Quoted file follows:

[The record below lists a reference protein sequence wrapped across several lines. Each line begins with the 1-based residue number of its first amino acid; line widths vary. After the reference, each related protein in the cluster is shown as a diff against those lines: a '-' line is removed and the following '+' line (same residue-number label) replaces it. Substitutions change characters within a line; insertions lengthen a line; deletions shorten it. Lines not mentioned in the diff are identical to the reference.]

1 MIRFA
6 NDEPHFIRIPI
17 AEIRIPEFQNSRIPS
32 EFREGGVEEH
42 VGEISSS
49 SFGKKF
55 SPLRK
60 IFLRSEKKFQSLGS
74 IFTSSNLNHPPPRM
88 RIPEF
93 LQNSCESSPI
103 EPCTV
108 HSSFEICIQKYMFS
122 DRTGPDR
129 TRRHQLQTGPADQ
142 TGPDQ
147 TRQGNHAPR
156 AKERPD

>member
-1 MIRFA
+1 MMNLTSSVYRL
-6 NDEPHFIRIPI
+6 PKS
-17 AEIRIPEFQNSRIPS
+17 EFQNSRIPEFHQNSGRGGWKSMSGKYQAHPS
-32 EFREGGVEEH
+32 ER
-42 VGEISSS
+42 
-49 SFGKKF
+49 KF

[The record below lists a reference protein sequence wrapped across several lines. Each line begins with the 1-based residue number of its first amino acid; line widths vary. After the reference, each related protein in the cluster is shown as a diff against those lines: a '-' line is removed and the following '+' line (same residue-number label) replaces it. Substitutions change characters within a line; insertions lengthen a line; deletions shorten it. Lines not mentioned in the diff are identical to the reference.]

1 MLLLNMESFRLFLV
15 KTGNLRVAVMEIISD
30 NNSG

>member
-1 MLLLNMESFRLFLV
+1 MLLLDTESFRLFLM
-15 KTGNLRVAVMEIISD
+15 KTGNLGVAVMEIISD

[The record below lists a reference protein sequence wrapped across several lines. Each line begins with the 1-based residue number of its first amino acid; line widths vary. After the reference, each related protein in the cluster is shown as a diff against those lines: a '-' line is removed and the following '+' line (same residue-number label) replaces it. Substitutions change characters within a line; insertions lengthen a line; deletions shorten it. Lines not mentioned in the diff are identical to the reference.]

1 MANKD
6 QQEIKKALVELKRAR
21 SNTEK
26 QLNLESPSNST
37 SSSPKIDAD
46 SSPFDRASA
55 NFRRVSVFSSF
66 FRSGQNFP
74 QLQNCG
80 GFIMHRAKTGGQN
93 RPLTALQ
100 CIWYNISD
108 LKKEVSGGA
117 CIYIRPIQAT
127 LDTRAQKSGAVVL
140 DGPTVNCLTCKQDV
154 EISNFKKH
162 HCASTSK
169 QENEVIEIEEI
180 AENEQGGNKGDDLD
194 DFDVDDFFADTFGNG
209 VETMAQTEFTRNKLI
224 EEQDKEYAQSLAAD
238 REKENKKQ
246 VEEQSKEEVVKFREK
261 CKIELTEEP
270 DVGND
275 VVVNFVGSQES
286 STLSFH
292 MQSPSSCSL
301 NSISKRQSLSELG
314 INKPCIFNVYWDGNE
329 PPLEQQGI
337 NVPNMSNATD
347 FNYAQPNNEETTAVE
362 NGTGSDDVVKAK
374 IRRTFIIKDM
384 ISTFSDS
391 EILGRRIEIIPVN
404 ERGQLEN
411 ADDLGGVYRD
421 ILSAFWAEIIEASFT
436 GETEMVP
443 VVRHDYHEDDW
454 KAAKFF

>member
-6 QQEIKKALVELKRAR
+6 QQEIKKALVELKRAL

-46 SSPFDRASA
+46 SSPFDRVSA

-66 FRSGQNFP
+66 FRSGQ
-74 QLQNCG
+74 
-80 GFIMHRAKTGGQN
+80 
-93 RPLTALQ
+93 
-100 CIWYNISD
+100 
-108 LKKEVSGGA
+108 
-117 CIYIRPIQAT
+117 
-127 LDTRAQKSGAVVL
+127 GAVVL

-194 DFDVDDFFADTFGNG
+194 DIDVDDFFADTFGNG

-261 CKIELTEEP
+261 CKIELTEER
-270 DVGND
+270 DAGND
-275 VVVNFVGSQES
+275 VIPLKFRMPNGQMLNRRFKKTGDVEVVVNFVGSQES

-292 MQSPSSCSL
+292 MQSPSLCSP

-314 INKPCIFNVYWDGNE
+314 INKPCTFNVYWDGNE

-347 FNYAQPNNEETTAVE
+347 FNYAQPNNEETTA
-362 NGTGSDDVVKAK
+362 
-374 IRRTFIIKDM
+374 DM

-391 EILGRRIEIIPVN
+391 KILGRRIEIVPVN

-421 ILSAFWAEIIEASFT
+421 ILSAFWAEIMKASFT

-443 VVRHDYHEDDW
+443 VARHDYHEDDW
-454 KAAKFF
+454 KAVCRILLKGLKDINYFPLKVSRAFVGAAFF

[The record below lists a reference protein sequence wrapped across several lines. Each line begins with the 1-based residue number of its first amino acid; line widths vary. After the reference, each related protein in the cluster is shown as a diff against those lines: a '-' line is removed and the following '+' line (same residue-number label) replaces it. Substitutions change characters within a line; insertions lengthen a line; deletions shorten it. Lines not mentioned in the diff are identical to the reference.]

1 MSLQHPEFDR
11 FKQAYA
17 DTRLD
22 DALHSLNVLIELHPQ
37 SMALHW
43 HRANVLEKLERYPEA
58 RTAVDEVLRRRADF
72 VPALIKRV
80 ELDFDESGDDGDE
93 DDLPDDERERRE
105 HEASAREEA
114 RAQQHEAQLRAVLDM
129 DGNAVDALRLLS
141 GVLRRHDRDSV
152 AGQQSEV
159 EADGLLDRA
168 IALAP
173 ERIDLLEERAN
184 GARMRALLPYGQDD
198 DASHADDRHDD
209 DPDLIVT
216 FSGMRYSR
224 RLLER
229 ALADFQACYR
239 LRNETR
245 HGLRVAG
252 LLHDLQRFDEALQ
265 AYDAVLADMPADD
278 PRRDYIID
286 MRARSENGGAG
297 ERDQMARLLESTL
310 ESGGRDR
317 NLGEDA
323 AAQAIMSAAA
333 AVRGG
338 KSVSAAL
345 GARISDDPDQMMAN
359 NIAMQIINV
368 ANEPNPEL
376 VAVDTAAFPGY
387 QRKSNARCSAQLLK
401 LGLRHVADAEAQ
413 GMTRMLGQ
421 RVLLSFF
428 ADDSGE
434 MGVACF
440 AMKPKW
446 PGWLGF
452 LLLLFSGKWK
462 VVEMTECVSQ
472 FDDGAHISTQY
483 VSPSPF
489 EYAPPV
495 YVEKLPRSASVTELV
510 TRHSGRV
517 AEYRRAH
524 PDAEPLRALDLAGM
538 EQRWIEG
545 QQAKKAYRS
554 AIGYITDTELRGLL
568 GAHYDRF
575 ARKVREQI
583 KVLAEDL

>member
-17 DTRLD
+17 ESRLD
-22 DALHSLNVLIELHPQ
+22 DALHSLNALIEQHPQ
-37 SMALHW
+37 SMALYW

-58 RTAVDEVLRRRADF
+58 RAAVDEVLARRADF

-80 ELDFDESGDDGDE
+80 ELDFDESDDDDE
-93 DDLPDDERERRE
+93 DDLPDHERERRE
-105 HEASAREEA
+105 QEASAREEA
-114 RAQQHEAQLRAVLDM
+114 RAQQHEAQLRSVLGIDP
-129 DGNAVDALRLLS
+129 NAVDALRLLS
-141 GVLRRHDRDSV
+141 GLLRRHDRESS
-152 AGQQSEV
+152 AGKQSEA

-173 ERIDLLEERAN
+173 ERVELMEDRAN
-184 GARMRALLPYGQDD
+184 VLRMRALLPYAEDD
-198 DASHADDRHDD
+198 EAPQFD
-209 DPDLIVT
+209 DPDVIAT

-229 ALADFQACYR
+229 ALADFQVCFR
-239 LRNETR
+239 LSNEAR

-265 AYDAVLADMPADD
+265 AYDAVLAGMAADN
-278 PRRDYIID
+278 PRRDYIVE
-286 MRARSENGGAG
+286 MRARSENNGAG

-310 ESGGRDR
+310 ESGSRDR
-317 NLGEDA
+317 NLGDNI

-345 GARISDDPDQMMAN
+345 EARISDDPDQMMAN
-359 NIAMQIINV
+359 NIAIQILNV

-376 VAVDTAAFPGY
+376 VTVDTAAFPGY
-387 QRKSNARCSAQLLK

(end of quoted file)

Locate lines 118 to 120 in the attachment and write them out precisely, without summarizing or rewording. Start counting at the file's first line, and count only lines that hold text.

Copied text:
+292 MQSPSLCSP

-314 INKPCIFNVYWDGNE
+314 INKPCTFNVYWDGNE